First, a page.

Venue: Belvoir St Theatre (Surry Hills NSW), Mar 8 – 31, 2019
Playwrights: Duncan Macmillan, with Jonny Donahoe
Directors: Kate Champion, Steve Rodgers
Cast: Kate Mulvany
Images by Brett Boardman
The narrator began compiling a list of brilliant things, when her mother first attempted suicide. In trying to understand why one should go to such extremes, the narrator, at the time a seven year-old child, focused her thoughts instead on all that is good about the world, whether they be ice cream, things with stripes, opening presents, or watching things grow. The list is then used as a vehicle for communication with her mother, who continues to struggle with depression, in the narrator’s efforts to connect, and to heal. Initially intended to be itemised at a thousand, the number keeps growing as our narrator herself grows up. We witness the list assume a bigger life, as it transforms into a basis on which the narrator deals with her own life.
Duncan Macmillan and Jonny Donahoe’s Every Brilliant Thing is full of sincerity, in its discussions about suicide, and the inter-generational effects of depression in families. The piece feels authentic with its explorations, and offers a theatrical intimacy for its sensitive subject matter. There is little however, that is unexpected, and it alternates frequently between poignancy and banality, in its attempts at informing and entertaining its audience. The themes are extremely delicate, and as such, we approach them sensibly, for a play that never turns very dramatic.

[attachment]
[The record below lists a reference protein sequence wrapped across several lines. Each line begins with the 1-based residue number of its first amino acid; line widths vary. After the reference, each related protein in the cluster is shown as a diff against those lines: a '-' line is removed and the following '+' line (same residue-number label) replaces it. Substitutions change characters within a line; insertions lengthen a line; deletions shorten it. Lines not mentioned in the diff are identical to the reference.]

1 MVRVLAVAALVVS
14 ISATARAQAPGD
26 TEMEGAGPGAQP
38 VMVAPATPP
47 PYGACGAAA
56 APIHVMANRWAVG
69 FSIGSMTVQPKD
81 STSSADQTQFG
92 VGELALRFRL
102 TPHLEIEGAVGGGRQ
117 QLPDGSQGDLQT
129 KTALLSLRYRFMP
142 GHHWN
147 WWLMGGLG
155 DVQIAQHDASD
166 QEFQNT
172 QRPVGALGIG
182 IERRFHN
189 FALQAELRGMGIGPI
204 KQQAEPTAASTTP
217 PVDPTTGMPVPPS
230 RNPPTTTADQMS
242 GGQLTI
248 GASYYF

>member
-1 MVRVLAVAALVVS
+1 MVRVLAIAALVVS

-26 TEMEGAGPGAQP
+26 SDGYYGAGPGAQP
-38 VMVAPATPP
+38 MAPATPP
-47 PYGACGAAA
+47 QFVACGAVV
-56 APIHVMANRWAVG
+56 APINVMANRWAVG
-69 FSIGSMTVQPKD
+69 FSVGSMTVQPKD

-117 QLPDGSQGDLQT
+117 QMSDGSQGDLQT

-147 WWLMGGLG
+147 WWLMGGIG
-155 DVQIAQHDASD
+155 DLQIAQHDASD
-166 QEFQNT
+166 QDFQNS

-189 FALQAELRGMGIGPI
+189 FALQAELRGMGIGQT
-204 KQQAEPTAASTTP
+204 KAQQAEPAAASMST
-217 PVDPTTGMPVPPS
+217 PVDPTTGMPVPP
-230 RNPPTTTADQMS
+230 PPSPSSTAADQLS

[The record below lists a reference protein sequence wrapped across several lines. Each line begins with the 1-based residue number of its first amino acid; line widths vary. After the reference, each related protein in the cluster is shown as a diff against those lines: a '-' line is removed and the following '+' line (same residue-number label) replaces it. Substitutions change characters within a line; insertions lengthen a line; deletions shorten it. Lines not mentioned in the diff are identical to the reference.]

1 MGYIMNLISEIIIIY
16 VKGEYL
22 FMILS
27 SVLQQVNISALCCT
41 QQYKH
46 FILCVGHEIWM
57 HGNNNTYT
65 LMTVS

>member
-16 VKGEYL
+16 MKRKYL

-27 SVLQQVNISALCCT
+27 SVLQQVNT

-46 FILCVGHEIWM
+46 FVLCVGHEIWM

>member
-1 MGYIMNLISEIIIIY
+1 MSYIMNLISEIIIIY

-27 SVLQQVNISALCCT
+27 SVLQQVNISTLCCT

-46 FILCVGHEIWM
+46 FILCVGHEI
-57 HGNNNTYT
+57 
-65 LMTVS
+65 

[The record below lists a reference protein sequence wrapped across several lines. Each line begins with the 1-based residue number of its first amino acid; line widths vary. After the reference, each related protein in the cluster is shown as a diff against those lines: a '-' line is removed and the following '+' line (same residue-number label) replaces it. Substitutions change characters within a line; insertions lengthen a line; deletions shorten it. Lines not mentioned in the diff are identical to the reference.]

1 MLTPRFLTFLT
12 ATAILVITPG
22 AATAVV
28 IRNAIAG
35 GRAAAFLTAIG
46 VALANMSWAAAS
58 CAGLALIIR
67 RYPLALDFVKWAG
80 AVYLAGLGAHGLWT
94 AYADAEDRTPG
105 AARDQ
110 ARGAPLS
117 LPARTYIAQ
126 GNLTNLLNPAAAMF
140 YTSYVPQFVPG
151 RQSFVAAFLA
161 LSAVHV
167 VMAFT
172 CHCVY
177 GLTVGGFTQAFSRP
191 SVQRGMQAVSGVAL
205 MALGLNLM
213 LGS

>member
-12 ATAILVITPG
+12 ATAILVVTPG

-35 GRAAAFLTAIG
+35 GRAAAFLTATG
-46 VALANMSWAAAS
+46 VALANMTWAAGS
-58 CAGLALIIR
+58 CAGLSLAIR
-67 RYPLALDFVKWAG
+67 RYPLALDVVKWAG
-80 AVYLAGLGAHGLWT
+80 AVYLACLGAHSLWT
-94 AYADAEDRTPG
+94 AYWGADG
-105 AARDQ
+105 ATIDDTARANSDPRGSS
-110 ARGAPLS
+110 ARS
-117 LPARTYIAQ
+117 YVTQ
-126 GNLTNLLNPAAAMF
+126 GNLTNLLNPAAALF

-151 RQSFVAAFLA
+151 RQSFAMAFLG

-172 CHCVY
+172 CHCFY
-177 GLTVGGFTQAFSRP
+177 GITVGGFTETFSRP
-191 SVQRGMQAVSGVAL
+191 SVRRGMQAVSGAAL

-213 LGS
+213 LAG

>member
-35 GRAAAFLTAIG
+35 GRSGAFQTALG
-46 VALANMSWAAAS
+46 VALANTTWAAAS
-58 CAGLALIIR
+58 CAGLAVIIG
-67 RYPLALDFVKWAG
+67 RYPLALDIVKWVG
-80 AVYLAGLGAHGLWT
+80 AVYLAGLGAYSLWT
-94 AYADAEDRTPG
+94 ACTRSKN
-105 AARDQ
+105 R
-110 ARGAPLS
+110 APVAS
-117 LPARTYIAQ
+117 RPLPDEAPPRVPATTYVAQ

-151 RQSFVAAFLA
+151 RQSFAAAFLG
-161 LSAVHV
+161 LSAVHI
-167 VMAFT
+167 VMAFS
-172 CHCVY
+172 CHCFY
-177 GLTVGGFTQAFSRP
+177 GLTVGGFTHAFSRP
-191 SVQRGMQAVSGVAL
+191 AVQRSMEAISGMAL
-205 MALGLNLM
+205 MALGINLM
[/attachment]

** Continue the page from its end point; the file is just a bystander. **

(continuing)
House lights are on for the entirety, during which performer Kate Mulvany addresses us directly. Many members of audience are given cards denoting an item from the narrator’s list, and are invited to read them out loud when asked. More extensive interactions are required of luckier attendees, who take to the stage briefly to play several small roles in the story. Mulvany’s charm proves boundless, as she opens herself up to a swarm of unpredictability in this theatre-in-the-round configuration. Her confidence and preparedness is thoroughly impressive, but pacing of the production can suffer in moments when she has more to manage than to simply tell a story. The show runs very long on opening night. Even though there is much to enjoy in watching live theatre do its magic, we do experience the disruption of plot tension, for better or for worse, at many points.
In the production and consumption of theatre, we form communities that must hold each other in mutual care. Sat face to face, Every Brilliant Thing gives us the opportunity to look at each other, and learn to look after each other. It reinforces the understanding that parts of us are frail, that we all have weaknesses behind our smiling faces. There may be a million wonderful things to encounter, but there is no denying that life is hard. The only way we can make it through, is to do it together.